Recap: One of my projects this summer was testing Google Glass for the Nonvertebrate Paleontology Laboratory (NPL) here at the University of Texas Jackson School of Geosciences. We are interested in testing curation potential. After many rather artistic drawer shots and some casual photograph comparisons, I decided to suit up and get systematic. If you’re just joining us, check out Part I here!
Goals: My primary interest is in data preservation, so I’ll be focusing on the object and text resolution, including degree of pixelation, lighting conditions, and glare. I decided to compare Glass against another small, mobile device: the iPhone5.
Setting: The set of drawers I decided to photograph houses a set of preserved insects (sadly, no DNA here). The external dimensions of the bottom cabinet are 59.5 x 71.2 x 121 cm (w x l x h). The average drawer width and length is 54 x 66 cm. The only light sources are overhead fluorescent bulbs. The temperature was around 85 degrees F (29.5 C) with a humidity around 60%.
Not shown: cabinet of extra undergrads
Parameters: I am testing the “hands off” potential for Glass, so I only used voice commands and the touchpad when I had to. None of the pictures needed to be “shared,” just saved on the device, so no wi-fi or Bluetooth connection was necessary. I wore the glasses lanyard to prevent slippage (discussed in Part I). For comparison, I used the NPL’s iPhone5. Both tests weretimed and any label I removed from a bag to photograph for one trial, I would have to for the others as well. Both the outside (“Out”) and inside (“In”) were photographed.
Scoring System: The recording device with the the greatest object resolution and text resolution would be tallied for each drawer image. If there was no appreciable difference or both could work just as well, both were tallied for that picture.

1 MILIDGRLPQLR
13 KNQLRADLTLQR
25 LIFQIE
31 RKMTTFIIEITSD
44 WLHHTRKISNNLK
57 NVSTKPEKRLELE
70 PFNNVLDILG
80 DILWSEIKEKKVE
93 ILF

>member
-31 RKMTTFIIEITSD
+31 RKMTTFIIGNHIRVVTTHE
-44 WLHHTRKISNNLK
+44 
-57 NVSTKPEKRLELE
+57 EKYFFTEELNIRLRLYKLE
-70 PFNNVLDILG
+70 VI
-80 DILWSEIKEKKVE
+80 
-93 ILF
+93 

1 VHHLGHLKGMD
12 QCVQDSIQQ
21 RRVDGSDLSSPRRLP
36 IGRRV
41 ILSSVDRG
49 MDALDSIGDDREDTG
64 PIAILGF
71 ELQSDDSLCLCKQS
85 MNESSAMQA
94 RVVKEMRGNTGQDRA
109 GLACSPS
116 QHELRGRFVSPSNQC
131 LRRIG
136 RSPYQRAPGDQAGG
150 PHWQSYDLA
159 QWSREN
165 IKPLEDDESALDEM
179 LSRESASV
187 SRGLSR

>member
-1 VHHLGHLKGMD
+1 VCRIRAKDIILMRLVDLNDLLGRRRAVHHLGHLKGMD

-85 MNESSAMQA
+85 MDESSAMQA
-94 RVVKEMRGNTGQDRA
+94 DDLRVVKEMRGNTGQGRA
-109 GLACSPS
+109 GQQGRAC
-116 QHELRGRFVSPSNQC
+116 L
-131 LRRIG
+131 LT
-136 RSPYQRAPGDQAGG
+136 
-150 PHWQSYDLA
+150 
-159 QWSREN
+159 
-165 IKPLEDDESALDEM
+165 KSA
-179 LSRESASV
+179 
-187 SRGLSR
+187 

Time: Glass 15 minutes 32 seconds, iPhone5 21 minutes 15 seconds
There you have it! Both the iPhone and Google Glass have good resolution to record object data (i.e. the fossils are recognizable). The iPhone outperforms Google Glass in text resolution, but Glass only takes about 75% of the time. This is only a pilot study with one trial (I know, but n = 1 sounds like a better and better plan as the temperature rises in the cages!), but it is very important in determining our next step. Mainly, we need a higher-resolution camera in Glass. At this point more information is lost to resolution, lighting, and glare than is made up for by the hands-free Glass experience…for now, anyway.
The pace of not only technology innovation, but technology adoption, is increasing. We could fear change and criticize the hiccups, or we can work to understand these emerging technologies and use them in novel ways no one ever thought possible. Personally, I love a bit of constructive criticism (it’s the only way I stopped being the “know-it-all” kid in high school), but too much negativity only highlights technology’s Orwellian uses. We expect Glass and similar devices will catch up with smartphones in no time. At that point we (NPL) plan to acquire a second Glass.
Our future projects include training volunteers, testing the screen projection capabilities, tagging images, linking images, app programming, and virtual field trips. Living on the bleeding edge definitely has its drawbacks, but this summer has been a fascinating experience and I can’t wait to see what is next.
Stay tuned for the next post in this series: how to deal with the dang drawer tilt.
Questions? Comments? Leave them below.